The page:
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Mediterranean Diet and Low-grade Subclinical Inflammation: The Moli-sani Study

Overview of attention for article published in Endocrine, Metabolic & Immune Disorders - Drug Targets, March 2015
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About this Attention Score

  • In the top 5% of all research outputs scored by Altmetric
  • One of the highest-scoring outputs from this source (#1 of 216)
  • High Attention Score compared to outputs of the same age (99th percentile)
  • High Attention Score compared to outputs of the same age and source (90th percentile)

Mentioned by

news
26 news outlets
facebook
1 Facebook page

Citations

dimensions_citation
38 Dimensions

Readers on

mendeley
64 Mendeley
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Title
Mediterranean Diet and Low-grade Subclinical Inflammation: The Moli-sani Study
Published in
Endocrine, Metabolic & Immune Disorders - Drug Targets, March 2015
DOI 10.2174/1871530314666141020112146
Pubmed ID
Authors

Marialaura Bonaccio, Chiara Cerletti, Licia Iacoviello, Giovanni de Gaetano

Abstract

Low-grade chronic inflammation is an underlying pathophysiological mechanism linking risk factors and/or metabolic disorders to increased risk of chronic degenerative disease. A meat-based pattern, as the Western type diet, is positively linked to higher levels of some important biomarkers of inflammation, such as C-reactive protein (CRP), interleukin-6 and fibrinogen. Conversely, a Mediterranean-like eating behavior is associated with lower degree of these biomarkers thus suggesting an anti-inflammatory action of its main food components. This chapter goes through the most important investigations addressing the relationship between dietary habits and sub-clinical inflammation. Attention was focussed on the findings from the MOLI-SANI study: this is a large prospective cohort study that recruited 24,325 men and women from the general population of the Molise Region, a Southern Italian area, with the aim of investigating genetic and environmental risk/protection factors for cardiovascular and tumor disease. For the first time, the MOLI-SANI study carefully investigated the Mediterranean diet as an environmental determinant of both platelet and white blood cell counts, starting from the hypothesis that a diet rich in healthy compounds could favorably influence the production and/or the clearance of these two cellular biomarkers of low-grade inflammation. Additionally, evidence from this large Italian cohort showed that a Mediterranean-like diet was closely associated with relatively lower values of glucose, lipids, CRP, blood pressure and 10-year cardiovascular risk, while the consumption of healthy foods with high rather than low content in antioxidant vitamins and phytochemicals was associated with lower blood pressure and CRP plasma levels at least in men.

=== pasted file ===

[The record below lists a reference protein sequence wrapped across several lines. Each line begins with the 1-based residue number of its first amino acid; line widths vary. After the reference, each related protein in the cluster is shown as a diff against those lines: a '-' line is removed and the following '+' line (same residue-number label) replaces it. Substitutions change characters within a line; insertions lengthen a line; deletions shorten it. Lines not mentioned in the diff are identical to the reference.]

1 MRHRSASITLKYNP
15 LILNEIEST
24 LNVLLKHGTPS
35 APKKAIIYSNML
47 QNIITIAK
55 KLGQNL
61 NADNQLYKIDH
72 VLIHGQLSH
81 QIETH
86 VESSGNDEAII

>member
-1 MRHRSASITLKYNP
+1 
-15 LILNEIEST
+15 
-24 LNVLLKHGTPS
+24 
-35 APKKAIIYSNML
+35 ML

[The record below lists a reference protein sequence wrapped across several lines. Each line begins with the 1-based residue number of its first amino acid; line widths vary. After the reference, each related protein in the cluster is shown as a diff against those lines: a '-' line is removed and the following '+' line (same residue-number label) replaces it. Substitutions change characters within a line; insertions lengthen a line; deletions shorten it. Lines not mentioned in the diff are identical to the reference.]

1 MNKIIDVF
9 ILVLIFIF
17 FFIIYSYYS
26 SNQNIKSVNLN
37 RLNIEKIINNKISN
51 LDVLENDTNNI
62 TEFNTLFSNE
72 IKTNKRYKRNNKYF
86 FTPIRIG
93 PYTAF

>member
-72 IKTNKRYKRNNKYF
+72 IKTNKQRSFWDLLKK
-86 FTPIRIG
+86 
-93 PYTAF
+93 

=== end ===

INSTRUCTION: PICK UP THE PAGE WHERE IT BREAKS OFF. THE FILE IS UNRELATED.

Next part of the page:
Mendeley readers

The data shown below were compiled from readership statistics for 64 Mendeley readers of this research output. Click here to see the associated Mendeley record.

Geographical breakdown

Country Count As %
Spain 1 2%
Unknown 63 98%

Demographic breakdown

Readers by professional status Count As %
Student > Bachelor 12 19%
Student > Master 10 16%
Student > Ph. D. Student 8 13%
Researcher 6 9%
Student > Doctoral Student 5 8%
Other 8 13%
Unknown 15 23%
Readers by discipline Count As %
Medicine and Dentistry 24 38%
Nursing and Health Professions 11 17%
Biochemistry, Genetics and Molecular Biology 3 5%
Agricultural and Biological Sciences 3 5%
Pharmacology, Toxicology and Pharmaceutical Science 1 2%
Other 3 5%
Unknown 19 30%

Attention Score in Context

This research output has an Altmetric Attention Score of 204. This is our high-level measure of the quality and quantity of online attention that it has received. This Attention Score, as well as the ranking and number of research outputs shown below, was calculated when the research output was last mentioned on 24 July 2017.
All research outputs
#61,878
of 13,199,565 outputs
Outputs from Endocrine, Metabolic & Immune Disorders - Drug Targets
#1
of 216 outputs
Outputs of similar age
#1,205
of 231,875 outputs
Outputs of similar age from Endocrine, Metabolic & Immune Disorders - Drug Targets
#1
of 11 outputs
Altmetric has tracked 13,199,565 research outputs across all sources so far. Compared to these this one has done particularly well and is in the 99th percentile: it's in the top 5% of all research outputs ever tracked by Altmetric.
So far Altmetric has tracked 216 research outputs from this source. They receive a mean Attention Score of 2.4. This one has done particularly well, scoring higher than 99% of its peers.
Older research outputs will score higher simply because they've had more time to accumulate mentions. To account for age we can compare this Altmetric Attention Score to the 231,875 tracked outputs that were published within six weeks on either side of this one in any source. This one has done particularly well, scoring higher than 99% of its contemporaries.
We're also able to compare this research output to 11 others from the same source and published within six weeks on either side of this one. This one has done particularly well, scoring higher than 90% of its contemporaries.